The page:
When Money Dies: In Venezuela, A Haircut Costs 5 Bananas And 2 Eggs

For Venezuela's economy, the ascent into socialist paradise did not turn out quite as planned: in fact, under the Maduro regime, the country with the world's biggest petroleum reserves somehow reversed course, and crashed through every single circle of economic hell, and now that its hyperinflation has hit levels that would make even Mugabe and Rudy von Havenstein blush, all that's left is barter.

And, as Fabiola Zerpa explains as part of Bloomberg's fascinating "Life in Caracas" series, i.e., watching economic and social collapse in real-time, in Venezuela, a haircut now costs 5 bananas and 2 eggs.

Read on for what really happens when money dies, coming to a banana monetary regime near you in the near future.

In Venezuela, a Haircut Costs 5 Bananas and 2 Eggs

The other day, I made a baguette-for-parking swap. It worked out brilliantly

I had time but, as usual, no bolivars. The attendant at the cash-only lot had some bills but no chance to leave his post during the fleeting moments the bakery nearby put his favorite bread on sale. The deal: He let me leave my car, and I came back with an extra loaf, acquired with my debit card. He reimbursed me—giving me a bonus of spare change for my pocket.

That’s how we make do in our collapsing economy. If somebody has lots of one thing and too little of another, an arrangement can be made. I’ve exchanged corn meal for rice with friends from high school, eggs for cooking oil with my sister-in-law. Street vendors barter, too, taking, say, a kilo of sugar as payment for one of flour. There are Facebook pages and chat-room groups devoted to the swap-ability of everything from toothpaste to baby formula.

Amid widespread food shortages, street vendors are selling small portions of groceries. Photographer: Carlos Becerra/Bloomberg

A barber in the countryside cuts hair for yuccas, bananas or eggs. Moto-taxi drivers will get you where you need to go for carton of cigarettes. The owners of one of my favorite Mexican restaurants offer a plate of burritos, enchiladas, tamal and tacos in return for a few packages of paper napkins. At a fast-food joint near my office, the guy working the register let me walk away with a carry-out order of chicken, rice and vegetables without paying the other day, relying on my promise to come back with the 800,000 bolivars.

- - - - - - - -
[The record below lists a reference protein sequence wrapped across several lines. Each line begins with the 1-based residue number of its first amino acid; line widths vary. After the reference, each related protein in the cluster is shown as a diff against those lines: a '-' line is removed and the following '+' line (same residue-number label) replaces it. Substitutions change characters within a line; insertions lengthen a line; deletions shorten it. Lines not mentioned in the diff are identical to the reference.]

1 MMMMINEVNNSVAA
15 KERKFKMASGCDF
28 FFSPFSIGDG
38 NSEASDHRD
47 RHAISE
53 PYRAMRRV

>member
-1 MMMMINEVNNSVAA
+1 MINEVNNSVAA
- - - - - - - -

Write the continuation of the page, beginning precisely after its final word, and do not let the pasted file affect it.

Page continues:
Acting on that kind of trust was unheard of just a few years ago. Charity is also something new. I didn’t grow up with the traditions of canned-food drives and volunteerism that are common in the U.S. Now parents from my kids’ school collect clothes for the poor, and neighbors gather toys for a children’s hospital. My friend Lidia, a property-rights lawyer, delivers homemade soup to the homeless.

I like to think of all of this as a noble expression of solidarity, as evidence of the decency of my fellow caraquenos at a time of mind-numbing shortages of basic goods and exploding inflation. I know that in most cases the motivation is necessity, even desperation. But that’s all right. Handing that freshly baked baguette to the parking lot attendant made both of us smile, even if for just a second.

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For more true stories on daily life in Venezuela read:

Comments

brushhog cheka Sun, 05/06/2018 - 08:58 Permalink

Seems weird to see people buying haircuts in an economic collapse, lol. Years ago when my hair started getting thinner I bought a pair of electric clippers for 25 dollars and just buzzed it down to the nubs. I've now had the same pair of clippers for 10 years and I buzz my hair every 3 weeks or so....thats 150 haircuts a year or 1500 over ten years, 25/1500 is .016. That means I pay about a penny per haircut plus the cost of electric makes it probably about 5 cents per cut. And these idiots are trading good eggs and bananas for that??

In reply to by cheka

Theosebes Goodfellow FEDbuster Sun, 05/06/2018 - 13:42 Permalink

What's a haircut? It's been so long since I had one I may have forgotten. I take a razor to my head once a week and POOF!, I'm chrome-domed again.

But everyone seems to be missing the point, (even the author of the story). This story tells us that when the evils of totalitarian Marxism are complete, it is capitalism that reestablishes itself outside of government control. If that ain't a beautiful thing, I don't know what is. The author even points out that some of the side benefits of capitalism, (charity, thriftiness, adaptability, ingenuity, etc.), become prevalent.

In reply to by FEDbuster

crazzziecanuck silverer Sun, 05/06/2018 - 05:48 Permalink

Wait, so the fiat currency has been cut out completely by the actual population and people using actual items to determine true value in transactions?!  No banker middleman?!

It's.  About.  Fucking.  Time.